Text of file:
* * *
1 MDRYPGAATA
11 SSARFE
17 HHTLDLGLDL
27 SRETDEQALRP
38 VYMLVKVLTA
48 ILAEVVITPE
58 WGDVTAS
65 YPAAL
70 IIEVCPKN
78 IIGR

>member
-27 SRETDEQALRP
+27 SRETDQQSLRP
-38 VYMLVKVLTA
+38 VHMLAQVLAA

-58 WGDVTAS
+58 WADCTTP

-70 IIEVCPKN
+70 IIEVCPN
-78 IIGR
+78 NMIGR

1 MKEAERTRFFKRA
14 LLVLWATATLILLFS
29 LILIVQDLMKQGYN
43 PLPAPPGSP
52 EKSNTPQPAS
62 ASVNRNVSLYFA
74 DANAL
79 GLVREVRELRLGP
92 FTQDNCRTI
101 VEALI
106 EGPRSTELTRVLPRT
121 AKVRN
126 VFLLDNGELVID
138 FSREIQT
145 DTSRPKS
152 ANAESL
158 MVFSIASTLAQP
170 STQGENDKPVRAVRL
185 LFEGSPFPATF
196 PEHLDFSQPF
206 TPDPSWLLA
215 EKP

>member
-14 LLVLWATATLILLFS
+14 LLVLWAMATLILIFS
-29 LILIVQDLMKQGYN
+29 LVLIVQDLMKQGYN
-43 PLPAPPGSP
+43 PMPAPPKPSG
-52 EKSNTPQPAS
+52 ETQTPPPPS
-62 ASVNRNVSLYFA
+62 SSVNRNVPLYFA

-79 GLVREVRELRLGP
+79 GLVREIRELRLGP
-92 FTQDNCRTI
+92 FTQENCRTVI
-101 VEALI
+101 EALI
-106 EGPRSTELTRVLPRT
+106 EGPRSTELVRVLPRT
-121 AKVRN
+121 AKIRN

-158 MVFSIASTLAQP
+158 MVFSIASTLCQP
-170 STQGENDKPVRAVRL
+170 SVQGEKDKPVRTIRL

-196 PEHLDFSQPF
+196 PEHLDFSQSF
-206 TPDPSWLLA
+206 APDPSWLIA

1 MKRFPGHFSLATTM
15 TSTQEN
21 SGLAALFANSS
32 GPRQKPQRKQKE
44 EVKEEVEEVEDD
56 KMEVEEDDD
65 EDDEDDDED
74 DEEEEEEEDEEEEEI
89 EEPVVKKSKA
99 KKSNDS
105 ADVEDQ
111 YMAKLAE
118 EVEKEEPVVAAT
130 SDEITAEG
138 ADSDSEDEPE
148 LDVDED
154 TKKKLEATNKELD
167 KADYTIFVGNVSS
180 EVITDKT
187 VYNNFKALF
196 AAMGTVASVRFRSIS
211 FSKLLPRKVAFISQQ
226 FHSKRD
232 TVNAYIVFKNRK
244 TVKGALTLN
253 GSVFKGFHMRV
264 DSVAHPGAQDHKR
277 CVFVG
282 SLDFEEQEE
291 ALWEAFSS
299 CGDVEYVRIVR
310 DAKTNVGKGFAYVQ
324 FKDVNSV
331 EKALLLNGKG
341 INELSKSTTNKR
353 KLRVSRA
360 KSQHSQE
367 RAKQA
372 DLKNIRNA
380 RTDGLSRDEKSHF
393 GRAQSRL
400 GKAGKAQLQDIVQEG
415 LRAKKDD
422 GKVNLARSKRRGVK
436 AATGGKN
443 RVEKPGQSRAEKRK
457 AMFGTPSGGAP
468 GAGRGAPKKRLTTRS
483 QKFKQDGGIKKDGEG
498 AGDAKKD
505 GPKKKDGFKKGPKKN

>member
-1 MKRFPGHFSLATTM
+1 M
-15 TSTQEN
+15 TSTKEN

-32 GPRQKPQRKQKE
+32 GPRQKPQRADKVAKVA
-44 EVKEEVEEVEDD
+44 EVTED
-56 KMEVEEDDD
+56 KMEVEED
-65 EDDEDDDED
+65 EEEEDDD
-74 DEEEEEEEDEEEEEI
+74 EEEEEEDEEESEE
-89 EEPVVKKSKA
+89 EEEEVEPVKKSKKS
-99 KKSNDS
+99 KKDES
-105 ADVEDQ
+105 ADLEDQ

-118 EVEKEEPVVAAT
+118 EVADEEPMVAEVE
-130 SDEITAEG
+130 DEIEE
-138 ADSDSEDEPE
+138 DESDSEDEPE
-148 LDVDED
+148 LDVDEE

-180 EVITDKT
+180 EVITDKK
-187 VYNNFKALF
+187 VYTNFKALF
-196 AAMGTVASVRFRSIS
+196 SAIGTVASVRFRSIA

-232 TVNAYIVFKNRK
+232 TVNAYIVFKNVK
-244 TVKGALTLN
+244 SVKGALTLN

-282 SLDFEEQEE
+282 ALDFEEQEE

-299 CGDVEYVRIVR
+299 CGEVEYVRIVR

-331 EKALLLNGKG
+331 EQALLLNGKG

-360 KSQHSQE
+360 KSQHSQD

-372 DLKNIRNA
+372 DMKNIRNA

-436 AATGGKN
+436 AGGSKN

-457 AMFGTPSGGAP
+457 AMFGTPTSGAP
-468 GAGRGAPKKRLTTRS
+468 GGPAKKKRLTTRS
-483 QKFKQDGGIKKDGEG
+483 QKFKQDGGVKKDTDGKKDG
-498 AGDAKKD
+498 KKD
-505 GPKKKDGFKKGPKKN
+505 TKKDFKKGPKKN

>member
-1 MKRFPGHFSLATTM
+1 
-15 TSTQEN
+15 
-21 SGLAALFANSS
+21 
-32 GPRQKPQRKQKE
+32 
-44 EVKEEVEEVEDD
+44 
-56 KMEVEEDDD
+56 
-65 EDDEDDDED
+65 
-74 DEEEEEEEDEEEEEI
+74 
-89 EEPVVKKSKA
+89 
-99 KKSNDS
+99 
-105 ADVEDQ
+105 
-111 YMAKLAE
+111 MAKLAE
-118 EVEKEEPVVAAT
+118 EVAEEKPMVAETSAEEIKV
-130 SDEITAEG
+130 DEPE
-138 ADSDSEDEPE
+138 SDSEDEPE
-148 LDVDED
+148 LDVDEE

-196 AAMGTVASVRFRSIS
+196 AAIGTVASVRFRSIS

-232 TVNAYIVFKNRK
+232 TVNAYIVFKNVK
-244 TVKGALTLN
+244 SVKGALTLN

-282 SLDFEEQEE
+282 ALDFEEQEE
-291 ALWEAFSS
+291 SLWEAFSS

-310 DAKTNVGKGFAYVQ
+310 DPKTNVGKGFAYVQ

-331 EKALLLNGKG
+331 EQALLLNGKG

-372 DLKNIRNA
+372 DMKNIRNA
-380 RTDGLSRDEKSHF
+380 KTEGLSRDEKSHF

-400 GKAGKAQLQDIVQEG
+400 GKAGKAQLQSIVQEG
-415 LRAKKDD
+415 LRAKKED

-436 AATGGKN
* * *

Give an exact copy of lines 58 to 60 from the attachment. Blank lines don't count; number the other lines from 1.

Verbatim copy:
+92 FTQENCRTVI
-101 VEALI
+101 EALI